5 Questions to Ask before you choose a Cofounder

5 Questions to Ask before you choose a Cofounder

Ask anyone who has done a startup about top 3 challenges, chances are very high that the word “cofounder” will get mentioned. All startups require human capital to turn the raw idea into a venture. The question that founders usually grapple with is do I need a cofounder or an employee?

The answer to this question primarily lies in the ability of the person to invest money into the venture and / or work in the venture without salary until all other employees have been paid. An employee is someone who will work in the venture for a salary. Hence, the level of commitment expected from a cofounder is significantly higher than any employee.

Most startups require people with complementary capabilities to get the essential work done. In the initial phase, all startups struggle with all assembling sorts of resources – men, material and money.

This is the phase where a founder (i.e. the person with an idea and some thing more) finds a cofounder(s) or people agree to startup as cofounders.

The Challenge

The process from sharing an idea with another person with a view to become a cofounder to actually signing a cofounders contract is a recurring event in startup life cycle. However, this process is largely unstructured and hence, full of pitfalls.

No wonder, most startups commit blunders here and sow seeds of failure. This is because startups never live up to the plan. Invariably, in the beginning, you would have less customers, and you will have spent far more, leaving much less money with you.

This is when cofounders will start looking at the same things differently. They start questioning every decision relating to future as well as taken in the past. If this period continues for a long time, the heat can burn everyone out.

So, here are the 5 questions that one must consider while choosing a cofounder:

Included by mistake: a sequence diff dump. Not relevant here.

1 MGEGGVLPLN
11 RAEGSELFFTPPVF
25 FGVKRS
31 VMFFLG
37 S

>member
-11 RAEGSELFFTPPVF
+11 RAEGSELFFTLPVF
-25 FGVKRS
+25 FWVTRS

• 1. Does the cofounder share the same vision?
    This is a difficult question and usually takes time to figure out the answer.
  • 2. Is the cofounder equally passionate about the idea?
    Again a hard question to answer. In the beginning, most people who date, say the same things. But when they encounter the first test, true colors are visible.
    So, how can you judge whether the other person is equally passionate. I have a 100:10 rule. In about 10 days, spend 100 hours together. Meet as much, talk as much, go out on a trek. You will get better idea.
  • 3. To what extent personal values match?
    If opinions match too much, then, does it make sense for partnership? or if opinions differ too much, then does it make sense?
    Once again, 100:10 rule will help you figure out the answer.
  • 4. How do you manage difficult conversations
    Startups partnership are expected to run life long. It is never a mild fling. Therefore, you are bound to have tricky conversations. During your 100:10 phase, it would be worthwhile to “discuss the undiscussable”. With our founders and cofounders, we try an get into ZOUD – Zone of Uncomfortable Debates.

    Reflect upon how both of you have managed difficult conversations. If things are still comfortable, you are nearly there.

  • 5. What complimentary capabilities would he / she bring?
    This is relatively easir question. But most founder falter here by quickly assuming capabilities and adding complementarities. It is better to seek an independent opinion.

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